Britten's three-act opera Gloriana was composed as a coronation opera in honor of Her Royal Majesty Queen Elizabeth II. Britten wanted an opera with sumptuous pageantry and a powerful story about Queen Elizabeth I and her love, in her advanced years, for the young Earl of Essex, whom she called "Robin." Britten had as his librettist William Plomer, a talented writer and strong dramatist. The premiere took place in the Royal Opera House at Covent Garden on June 8, 1953, before an aristocratic audience. The young Queen Elizabeth II was said to be delighted and flattered by the event, but the response of the audience was polite and muted.
Like coronation and royal operas of the previous several hundred years, Britten includes many tableaux of dances, processions, and state ceremonies, bringing the audience into an intensely formal and regal setting. With this sumptuousness Britten sought to flatter the new Queen. Throughout, he celebrates English history in music and dance. His influences include the traditional English masques, which historically had been used to entertain royalty, the music of the Elizabethans, of Purcell, and even of English chant. The opera opens with a fanfare, a tournament, and royal processions, and before the first act is over, there is a masque to entertain the Queen and her company. The singers' parts in the masque are in a lively, contrapuntal, a cappella style, setting them apart from the surrounding dramatic dialogue.
The second act contains a tableaux of Elizabethan dances, scored with prominent parts for reed instruments and drums. Even though the tonalities of the dance pieces are modern, the orchestral colors and the old dance forms bring immediacy to the ancient Elizabethan setting. Within this gay party atmosphere, the plot begins to develop, and Elizabeth stages a "burlesque" meant to shame her rival, the wife of Essex.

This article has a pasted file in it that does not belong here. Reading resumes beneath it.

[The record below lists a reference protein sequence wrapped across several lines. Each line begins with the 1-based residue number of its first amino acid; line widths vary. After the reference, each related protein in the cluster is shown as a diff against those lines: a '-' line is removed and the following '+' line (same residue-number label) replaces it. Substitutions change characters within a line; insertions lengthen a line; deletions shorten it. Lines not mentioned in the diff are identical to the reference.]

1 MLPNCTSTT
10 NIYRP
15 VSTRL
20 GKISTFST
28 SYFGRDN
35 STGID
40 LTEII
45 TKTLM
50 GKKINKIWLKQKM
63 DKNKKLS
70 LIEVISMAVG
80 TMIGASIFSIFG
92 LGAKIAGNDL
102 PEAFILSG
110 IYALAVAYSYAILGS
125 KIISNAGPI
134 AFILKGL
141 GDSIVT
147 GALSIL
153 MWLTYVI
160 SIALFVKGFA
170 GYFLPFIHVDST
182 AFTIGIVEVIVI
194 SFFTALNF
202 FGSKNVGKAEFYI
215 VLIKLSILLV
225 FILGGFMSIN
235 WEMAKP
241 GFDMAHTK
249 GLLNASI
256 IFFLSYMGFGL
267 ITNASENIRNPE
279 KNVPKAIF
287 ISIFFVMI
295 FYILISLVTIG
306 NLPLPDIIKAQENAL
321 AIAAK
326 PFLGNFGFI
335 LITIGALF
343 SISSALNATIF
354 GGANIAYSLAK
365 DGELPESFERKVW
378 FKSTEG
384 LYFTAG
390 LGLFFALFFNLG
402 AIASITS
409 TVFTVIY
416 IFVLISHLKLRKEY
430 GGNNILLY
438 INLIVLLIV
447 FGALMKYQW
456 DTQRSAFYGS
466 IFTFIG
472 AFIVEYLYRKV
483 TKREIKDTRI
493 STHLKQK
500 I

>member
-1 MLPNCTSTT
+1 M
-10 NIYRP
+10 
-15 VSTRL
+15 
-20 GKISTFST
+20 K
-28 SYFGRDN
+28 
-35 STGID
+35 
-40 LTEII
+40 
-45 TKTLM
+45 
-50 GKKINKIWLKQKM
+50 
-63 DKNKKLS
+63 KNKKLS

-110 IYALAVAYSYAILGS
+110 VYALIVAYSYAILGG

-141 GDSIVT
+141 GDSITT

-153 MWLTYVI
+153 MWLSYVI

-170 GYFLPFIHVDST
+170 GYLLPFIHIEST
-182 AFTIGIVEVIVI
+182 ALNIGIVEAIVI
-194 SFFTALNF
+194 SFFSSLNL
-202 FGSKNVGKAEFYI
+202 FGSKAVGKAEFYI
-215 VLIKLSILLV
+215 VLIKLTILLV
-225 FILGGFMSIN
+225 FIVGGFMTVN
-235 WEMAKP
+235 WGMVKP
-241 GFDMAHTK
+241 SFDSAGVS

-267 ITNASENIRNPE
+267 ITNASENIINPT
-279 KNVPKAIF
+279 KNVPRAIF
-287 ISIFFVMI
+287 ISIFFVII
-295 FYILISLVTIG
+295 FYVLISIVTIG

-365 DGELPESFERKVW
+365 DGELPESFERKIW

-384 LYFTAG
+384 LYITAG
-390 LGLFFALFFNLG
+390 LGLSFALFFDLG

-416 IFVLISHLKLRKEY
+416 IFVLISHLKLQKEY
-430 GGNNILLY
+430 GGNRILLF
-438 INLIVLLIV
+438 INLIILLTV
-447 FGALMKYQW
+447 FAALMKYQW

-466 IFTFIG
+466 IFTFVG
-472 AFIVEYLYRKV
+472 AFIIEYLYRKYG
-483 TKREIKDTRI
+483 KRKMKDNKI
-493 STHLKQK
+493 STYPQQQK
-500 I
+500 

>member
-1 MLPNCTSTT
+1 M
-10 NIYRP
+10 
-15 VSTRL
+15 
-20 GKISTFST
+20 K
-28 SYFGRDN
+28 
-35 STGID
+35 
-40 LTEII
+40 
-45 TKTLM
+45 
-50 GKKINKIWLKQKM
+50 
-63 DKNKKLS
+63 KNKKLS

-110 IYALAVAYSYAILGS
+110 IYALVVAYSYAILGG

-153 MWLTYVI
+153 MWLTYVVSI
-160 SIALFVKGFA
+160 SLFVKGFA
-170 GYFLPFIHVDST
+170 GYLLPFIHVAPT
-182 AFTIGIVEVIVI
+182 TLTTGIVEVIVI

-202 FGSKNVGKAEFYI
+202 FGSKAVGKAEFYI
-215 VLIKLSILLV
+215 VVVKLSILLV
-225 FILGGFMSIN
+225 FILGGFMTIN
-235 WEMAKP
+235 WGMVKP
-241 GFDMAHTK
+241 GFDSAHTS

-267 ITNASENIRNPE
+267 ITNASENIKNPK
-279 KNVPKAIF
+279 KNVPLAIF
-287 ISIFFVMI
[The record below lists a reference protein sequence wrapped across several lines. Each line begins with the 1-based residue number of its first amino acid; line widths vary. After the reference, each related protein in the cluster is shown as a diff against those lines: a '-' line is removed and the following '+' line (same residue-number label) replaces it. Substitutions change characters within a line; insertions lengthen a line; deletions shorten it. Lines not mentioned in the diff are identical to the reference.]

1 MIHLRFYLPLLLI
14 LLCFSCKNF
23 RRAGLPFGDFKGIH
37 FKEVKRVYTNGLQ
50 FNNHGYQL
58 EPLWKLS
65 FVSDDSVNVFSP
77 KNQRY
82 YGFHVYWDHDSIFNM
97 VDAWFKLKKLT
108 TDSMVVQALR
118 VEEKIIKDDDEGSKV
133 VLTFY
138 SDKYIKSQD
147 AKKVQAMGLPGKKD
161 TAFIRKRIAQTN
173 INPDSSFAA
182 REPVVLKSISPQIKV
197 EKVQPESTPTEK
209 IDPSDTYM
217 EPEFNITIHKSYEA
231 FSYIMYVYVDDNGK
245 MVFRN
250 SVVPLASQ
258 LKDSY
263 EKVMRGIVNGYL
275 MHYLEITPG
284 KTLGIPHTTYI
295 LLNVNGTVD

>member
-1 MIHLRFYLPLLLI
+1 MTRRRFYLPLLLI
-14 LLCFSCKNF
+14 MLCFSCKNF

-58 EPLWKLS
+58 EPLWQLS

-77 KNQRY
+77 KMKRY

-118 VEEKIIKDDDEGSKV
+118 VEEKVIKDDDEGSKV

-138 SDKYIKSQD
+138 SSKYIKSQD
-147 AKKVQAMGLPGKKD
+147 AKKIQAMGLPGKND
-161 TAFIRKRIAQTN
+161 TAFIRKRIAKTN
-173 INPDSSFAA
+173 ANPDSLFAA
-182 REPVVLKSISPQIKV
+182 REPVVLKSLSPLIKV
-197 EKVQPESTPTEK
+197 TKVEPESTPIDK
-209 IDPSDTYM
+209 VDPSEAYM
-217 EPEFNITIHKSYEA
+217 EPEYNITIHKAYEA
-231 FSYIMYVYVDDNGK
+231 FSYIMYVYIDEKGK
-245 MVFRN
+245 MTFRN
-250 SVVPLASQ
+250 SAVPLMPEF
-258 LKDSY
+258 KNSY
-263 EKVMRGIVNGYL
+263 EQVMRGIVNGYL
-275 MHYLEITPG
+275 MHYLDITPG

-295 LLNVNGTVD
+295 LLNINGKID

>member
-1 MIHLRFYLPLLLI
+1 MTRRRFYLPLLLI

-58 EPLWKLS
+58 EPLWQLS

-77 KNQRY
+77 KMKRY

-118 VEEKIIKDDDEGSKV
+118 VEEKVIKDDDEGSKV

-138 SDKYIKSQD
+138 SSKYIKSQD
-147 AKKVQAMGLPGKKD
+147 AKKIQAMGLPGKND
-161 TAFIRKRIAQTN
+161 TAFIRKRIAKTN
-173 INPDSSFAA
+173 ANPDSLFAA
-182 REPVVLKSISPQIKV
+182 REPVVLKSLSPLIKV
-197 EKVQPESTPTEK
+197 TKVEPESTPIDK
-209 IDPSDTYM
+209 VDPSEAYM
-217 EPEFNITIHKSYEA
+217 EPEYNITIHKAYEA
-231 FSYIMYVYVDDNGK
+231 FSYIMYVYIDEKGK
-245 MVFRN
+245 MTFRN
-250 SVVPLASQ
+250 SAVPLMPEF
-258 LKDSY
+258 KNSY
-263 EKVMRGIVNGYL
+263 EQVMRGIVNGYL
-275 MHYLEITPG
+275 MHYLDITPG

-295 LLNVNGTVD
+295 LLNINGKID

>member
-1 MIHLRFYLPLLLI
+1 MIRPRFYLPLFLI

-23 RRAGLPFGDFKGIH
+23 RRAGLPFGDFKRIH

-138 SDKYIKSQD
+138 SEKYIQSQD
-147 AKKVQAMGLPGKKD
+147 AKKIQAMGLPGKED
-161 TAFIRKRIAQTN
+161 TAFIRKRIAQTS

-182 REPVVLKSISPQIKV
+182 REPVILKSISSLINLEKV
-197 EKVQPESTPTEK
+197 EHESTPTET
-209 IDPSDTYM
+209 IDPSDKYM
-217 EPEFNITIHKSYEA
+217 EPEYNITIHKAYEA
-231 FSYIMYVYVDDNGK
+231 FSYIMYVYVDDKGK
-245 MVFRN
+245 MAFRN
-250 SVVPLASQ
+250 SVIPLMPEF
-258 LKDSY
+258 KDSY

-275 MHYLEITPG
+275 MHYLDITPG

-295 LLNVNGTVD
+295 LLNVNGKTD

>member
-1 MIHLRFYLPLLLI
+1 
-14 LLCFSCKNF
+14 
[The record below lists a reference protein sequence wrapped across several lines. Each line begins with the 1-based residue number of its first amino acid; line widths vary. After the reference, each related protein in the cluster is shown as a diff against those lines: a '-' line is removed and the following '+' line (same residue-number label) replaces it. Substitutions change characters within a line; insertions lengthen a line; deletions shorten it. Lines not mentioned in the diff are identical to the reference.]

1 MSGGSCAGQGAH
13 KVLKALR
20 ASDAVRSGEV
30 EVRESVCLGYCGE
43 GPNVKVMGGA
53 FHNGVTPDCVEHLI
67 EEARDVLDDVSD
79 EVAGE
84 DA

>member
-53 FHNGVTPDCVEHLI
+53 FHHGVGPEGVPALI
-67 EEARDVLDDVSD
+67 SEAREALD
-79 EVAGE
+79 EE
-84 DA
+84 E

The characters of the intense drama are well drawn by Plomer and Britten. Elizabeth evolves through her struggles as a defenseless and jealous lover into a defeated monarch who must order the execution of her beloved. She is seen courting the love of her people, praying in private for strength, and creating jealous scenes in public. Her duets with Essex are superb, as she hands him the political power that proves his downfall. Her right-hand man is a smooth politician, and the characters who surround Essex and incite him to treason are handled with liveliness and energy. The initial performance of Gloriana was panned by the critics, not on grounds of the opera's musical worth, but because the portrait Plomer's story paints of the aging Elizabeth I was perceived as unflattering. Although the opera was eventually a box-office hit, intially the English could not bear the idea that the myths of the Elizabethan age were not upheld in a coronation opera meant to honor their new sovereign.